Disability, do you have a better word?
September 8, 2007 7:44pm CST
The word disability means a physical incapacity, something that disqualifies, lack of ability, inherent lack, weakness, ineptitude, incompetence, helplessness, powerlessness, impotence, defect, etc. Given the meaning of the word, is there any wonder that disabled individuals are discriminated against, harassed, looked down on, judged as triggering their own unfortunate fate with their behavior, avoided,, abused and ignored. The bias is in the word. But I suppose we should be grateful, because disability replaces the far inferior, to me, "handicapped". Handicapped meant disadvantaged, impeded, impaired, hindered, restrained and restricted, burdened, encumbered. Remember the obnoxious euphemisms handi-capable and physically challenged? How are any of these words any less offensive than racial or ethnic slurs? If we want to change attitudes toward disabled individuals, we need to start using terms to refer to them that have different meanings in the dictionary, stronger, more positive meanings. If we want to change disabled individual's attitudes toward themselves, we have to describe them more accurately to the world:as the strong, capable, talented, functional, rational and productive people that they are. So, I ask all of you, do you have a suggestion for a better word or words to describe people who have chronic illnesses or injuries. This is a serious and sincere inquiry. Please, no jokes or nasty or offensive suggestions accepted.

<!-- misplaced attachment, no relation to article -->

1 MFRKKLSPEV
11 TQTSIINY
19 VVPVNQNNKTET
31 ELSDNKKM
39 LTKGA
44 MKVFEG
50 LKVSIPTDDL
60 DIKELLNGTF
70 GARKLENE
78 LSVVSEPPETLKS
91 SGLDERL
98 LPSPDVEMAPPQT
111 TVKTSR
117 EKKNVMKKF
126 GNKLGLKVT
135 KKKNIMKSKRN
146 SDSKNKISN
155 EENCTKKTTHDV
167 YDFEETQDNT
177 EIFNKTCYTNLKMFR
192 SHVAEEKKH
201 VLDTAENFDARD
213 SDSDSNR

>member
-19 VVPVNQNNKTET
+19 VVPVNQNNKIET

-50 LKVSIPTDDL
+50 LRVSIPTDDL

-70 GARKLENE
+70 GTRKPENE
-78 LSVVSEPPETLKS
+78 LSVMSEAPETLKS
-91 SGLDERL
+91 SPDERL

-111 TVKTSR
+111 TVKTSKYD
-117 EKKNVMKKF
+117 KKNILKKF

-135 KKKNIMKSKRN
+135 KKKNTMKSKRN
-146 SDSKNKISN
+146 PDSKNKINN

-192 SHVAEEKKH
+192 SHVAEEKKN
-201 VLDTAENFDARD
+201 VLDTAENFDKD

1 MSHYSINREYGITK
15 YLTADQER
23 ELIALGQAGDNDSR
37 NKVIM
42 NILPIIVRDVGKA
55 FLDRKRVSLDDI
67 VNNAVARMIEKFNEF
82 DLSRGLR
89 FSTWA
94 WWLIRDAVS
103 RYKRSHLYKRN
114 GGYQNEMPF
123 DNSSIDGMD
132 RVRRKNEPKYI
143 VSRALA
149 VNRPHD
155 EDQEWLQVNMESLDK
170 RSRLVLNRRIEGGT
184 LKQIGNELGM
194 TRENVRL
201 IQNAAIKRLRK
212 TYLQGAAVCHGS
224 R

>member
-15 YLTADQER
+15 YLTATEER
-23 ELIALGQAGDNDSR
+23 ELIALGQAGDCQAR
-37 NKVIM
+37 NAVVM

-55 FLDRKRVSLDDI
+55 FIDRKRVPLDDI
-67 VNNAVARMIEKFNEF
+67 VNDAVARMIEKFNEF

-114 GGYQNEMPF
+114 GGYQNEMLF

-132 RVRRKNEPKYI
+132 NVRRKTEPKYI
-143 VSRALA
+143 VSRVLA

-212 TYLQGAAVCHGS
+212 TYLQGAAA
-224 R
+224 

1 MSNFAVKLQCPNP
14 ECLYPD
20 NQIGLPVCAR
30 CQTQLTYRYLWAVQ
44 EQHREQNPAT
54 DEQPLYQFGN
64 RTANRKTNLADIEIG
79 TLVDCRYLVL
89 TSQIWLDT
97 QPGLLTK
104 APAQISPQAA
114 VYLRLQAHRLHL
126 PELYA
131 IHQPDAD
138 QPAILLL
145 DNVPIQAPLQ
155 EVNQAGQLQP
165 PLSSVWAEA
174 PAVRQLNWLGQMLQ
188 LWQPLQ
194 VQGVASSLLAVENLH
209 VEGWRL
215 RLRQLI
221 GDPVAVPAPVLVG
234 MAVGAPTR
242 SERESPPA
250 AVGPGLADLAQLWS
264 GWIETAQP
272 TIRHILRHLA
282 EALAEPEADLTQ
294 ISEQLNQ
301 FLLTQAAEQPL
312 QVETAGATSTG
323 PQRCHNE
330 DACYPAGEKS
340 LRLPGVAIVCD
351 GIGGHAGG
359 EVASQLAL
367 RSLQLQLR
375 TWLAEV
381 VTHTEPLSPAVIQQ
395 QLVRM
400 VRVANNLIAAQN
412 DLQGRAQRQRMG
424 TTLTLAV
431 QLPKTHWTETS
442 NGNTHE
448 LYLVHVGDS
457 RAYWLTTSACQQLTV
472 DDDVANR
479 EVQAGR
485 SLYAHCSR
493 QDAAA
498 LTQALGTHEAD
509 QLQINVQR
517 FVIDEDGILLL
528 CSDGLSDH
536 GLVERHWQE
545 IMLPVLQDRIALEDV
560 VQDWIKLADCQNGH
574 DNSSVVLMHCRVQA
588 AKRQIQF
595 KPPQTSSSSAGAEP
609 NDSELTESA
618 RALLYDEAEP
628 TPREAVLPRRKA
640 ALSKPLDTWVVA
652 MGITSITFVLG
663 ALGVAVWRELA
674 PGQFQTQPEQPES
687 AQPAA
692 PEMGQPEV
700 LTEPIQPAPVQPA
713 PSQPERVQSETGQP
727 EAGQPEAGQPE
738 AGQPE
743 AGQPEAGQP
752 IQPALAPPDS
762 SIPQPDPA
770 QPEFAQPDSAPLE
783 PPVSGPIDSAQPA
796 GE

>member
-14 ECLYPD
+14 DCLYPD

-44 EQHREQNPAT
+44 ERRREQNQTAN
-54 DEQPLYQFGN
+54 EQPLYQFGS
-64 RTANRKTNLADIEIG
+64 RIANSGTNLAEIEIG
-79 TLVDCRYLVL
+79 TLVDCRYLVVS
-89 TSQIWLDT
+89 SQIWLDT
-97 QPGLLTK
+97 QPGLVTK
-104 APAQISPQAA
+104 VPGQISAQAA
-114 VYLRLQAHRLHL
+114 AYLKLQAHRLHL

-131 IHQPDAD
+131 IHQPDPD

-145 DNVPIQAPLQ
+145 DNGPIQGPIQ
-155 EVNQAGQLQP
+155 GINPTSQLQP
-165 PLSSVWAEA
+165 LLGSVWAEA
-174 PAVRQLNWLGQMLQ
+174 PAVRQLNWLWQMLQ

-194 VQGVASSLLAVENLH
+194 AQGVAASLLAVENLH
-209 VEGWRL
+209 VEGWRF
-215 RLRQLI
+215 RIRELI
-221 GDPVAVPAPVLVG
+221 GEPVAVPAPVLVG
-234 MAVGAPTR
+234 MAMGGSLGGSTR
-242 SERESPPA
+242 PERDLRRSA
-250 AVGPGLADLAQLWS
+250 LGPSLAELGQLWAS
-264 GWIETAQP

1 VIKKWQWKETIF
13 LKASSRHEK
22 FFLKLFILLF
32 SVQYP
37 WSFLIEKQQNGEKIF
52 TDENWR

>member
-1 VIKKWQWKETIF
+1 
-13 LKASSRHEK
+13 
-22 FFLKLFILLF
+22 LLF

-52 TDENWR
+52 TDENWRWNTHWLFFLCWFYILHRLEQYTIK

• New Zealand
9 Sep 07
I don't personally agree that there is any problem with the word. The problem is in the attitudes of a small minority of people who would have no more respect for the disabled whatever they were labelled. I am disabled, and yes, I have a lack of ability, weakness, ineptitude, helplessness, powerlessness, all those things. But I very rarely feel the least bit abused or ignored. I think it is just a word.